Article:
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weird double/int question (very short code)

This is a discussion on weird double/int question (very short code) within the C++ Programming forums, part of the General Programming Boards category; Hi~~~ I'm new to the forums (and C++), and hope someone can help me with a very basic program. I ...

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    weird double/int question (very short code)

    Hi~~~
    I'm new to the forums (and C++), and hope someone can help me with a very basic program. I apologize if any etiquette has been violated.

    The following is a very basic money sorting programs that works*, in which a given amount is broken up to its maximum amount of dollars, quarters, etc. (I left out nickels and pennies to shorten this post).

    Code:
    /*Money Sorter*/
    #include "iostream"
    #include "cmath"
    using namespace std;
    
    int main()
    {
        double amount;
        cout<<"enter your amount in wallet"<<endl;
        cin>>amount;
        int dollars, quarters, dimes, nickels, pennies;
    
    
        dollars=int(amount);                    //represents amount in full dollars
        quarters=(int)((amount-dollars)/.25);    //leftover quarters
        cout<<dollars<<" "<<quarters<<endl;
       
     
        dimes=(int)((amount-dollars-quarters*.25) /.1 );   //dimes left
        cout<<dimes<<endl;  
     
       system("pause");
       return 0;
     
    }

    *So I believe this program is good with one exception. When I typed in $15.20, it gives you 15 dollars, 0 quarters, and 1 dime. I'm not sure why or how I can fix it to be 2. My best guess is that quarter is ultimately a double, which messes up the intent of the italicized portion.

    To be honest, I'd rather just move on and learn other things, but I thought this was weird enough for me to sign on to the forums and ask for an opinion.

    Cheers!

  2. #2
    and the hat of wrongness Salem's Avatar
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    Floating point - Wikipedia, the free encyclopedia
    The first thing you need to know is that floats are approximations of true values.
    It also makes floats useless as a data type for money.

    So whilst you might assign 15.20, it might even print 15.20, but mathematically, you have the nearest approximate value of 15.19999999.

    Normally, the change giving program is best done in integer arithmetic, where you start with 1520 cents (for example).
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    Try putting a +.5 before casting to an int. The thing with casting to integers is that the rounding is weird. Instead of rounding up for certain values, it conditionally rounds down. ie (int)1.9 == 1

    Code:
    quarters=(int)((amount-dollars)/.25 + .5);    //leftover quarters
    dimes=(int)((amount-dollars-quarters*.25) /.1 + .5);   //dimes left

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    thank you guys!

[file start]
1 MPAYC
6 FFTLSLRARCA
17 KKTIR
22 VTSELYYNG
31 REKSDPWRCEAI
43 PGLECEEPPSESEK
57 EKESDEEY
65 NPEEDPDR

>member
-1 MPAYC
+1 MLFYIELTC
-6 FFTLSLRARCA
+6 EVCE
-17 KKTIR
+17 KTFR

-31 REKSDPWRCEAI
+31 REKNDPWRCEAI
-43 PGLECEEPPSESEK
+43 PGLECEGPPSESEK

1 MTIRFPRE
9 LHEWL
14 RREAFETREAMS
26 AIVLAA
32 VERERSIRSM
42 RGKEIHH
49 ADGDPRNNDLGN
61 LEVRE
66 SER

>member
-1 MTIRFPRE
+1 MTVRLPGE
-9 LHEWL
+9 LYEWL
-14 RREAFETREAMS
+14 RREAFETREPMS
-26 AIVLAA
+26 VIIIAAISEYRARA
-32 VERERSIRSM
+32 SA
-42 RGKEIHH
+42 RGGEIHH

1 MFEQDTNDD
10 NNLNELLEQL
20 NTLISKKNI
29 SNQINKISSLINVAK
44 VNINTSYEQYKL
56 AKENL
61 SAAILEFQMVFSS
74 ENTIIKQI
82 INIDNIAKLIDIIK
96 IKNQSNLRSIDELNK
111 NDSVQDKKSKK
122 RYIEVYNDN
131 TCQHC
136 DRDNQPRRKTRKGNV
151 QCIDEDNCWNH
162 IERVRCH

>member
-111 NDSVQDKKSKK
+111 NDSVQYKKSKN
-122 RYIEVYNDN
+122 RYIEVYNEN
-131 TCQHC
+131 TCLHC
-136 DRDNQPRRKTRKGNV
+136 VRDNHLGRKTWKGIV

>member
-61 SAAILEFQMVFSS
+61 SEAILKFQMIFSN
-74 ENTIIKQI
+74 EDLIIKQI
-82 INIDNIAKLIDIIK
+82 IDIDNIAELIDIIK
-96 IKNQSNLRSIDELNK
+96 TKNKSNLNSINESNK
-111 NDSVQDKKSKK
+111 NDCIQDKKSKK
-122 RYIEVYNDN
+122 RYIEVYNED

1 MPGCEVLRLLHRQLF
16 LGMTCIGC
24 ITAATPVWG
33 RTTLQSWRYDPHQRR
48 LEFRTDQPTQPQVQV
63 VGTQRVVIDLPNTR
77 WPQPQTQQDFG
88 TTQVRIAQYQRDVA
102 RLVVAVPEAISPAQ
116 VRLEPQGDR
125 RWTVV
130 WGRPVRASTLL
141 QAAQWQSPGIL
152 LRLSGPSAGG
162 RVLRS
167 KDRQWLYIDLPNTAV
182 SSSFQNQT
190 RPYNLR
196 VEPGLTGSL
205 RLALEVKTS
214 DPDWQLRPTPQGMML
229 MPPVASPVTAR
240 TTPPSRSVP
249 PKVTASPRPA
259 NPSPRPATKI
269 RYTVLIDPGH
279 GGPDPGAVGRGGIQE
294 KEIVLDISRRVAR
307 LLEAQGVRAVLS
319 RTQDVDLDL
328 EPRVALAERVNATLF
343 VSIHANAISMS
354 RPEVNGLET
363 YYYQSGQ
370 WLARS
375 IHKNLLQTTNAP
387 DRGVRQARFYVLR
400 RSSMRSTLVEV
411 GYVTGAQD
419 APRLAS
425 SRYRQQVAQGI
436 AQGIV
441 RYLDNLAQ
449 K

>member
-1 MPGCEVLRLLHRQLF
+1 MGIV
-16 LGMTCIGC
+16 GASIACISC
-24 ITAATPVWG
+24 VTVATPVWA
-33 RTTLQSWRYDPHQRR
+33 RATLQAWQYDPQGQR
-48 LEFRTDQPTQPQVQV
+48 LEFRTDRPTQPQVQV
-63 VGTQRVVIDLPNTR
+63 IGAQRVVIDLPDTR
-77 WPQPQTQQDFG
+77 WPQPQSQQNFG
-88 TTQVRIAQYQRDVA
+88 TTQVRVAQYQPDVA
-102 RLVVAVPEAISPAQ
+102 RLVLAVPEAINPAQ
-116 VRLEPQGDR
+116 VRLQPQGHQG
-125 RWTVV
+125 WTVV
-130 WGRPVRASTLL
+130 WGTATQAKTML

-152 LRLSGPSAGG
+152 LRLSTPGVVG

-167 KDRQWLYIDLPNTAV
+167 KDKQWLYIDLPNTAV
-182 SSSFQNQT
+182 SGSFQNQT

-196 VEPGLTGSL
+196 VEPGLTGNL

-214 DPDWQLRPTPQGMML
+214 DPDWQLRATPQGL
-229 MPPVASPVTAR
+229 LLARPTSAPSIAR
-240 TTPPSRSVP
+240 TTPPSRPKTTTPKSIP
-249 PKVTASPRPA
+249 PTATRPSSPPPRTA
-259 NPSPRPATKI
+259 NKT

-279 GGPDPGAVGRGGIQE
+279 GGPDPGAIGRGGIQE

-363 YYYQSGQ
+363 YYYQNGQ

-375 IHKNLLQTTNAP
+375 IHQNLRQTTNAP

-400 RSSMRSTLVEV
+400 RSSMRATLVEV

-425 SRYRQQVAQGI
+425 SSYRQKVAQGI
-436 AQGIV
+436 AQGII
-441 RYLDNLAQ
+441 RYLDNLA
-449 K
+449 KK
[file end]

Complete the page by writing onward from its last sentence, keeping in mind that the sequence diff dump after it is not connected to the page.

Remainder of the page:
yes, (int) does act like (floor) I think; ah, the +.5 might be a good trick or just using integers will be more practical;

    I will try to redo as best as I can ^^
    Last edited by Minty; 05-13-2011 at 06:59 AM.

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    Quote Originally Posted by Minty View Post
    thank you guys!

    yes, (int) does act like (floor) I think; ah, the +.5 might be a good trick

    I will try to redo as best as I can ^^
    I don't think so. Casting rounds down to zero whereas floor rounds down. Meaning the two do the same for positive numbers, but the opposites for negative numbers.

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    thanks EVOEx

    yeah, I'm still having trouble with redoing the casting.... oh boy ;/

    I'm just gonna move on since I can't seem to untangle the double from the int, even when I try to set all variables to be integers;

    there are other C++ money sorter programs that rely on while statements, etc., so maybe that would be more appropriate
    Last edited by Minty; 05-13-2011 at 08:00 AM.

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    Quote Originally Posted by Salem View Post
    Floating point - Wikipedia, the free encyclopedia
    The first thing you need to know is that floats are approximations of true values.
    It also makes floats useless as a data type for money.

    So whilst you might assign 15.20, it might even print 15.20, but mathematically, you have the nearest approximate value of 15.19999999.

    Normally, the change giving program is best done in integer arithmetic, where you start with 1520 cents (for example).
    Yes! When working with money always work in integer pennies...
    Whole accounting packages are written that way for good reason.

    Floating point math is always an approximation of the actual value. Integers don't guess.

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    C++まいる!Cをこわせ! Elysia's Avatar
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    Casting to int does not round; it truncates (is throws away the bits containing the information of the decimals, regardless of what value they are).
    Quote Originally Posted by Adak View Post
    io.h certainly IS included in some modern compilers. It is no longer part of the standard for C, but it is nevertheless, included in the very latest Pelles C versions.
    Quote Originally Posted by Salem View Post
    You mean it's included as a crutch to help ancient programmers limp along without them having to relearn too much.

    Outside of your DOS world, your header file is meaningless.

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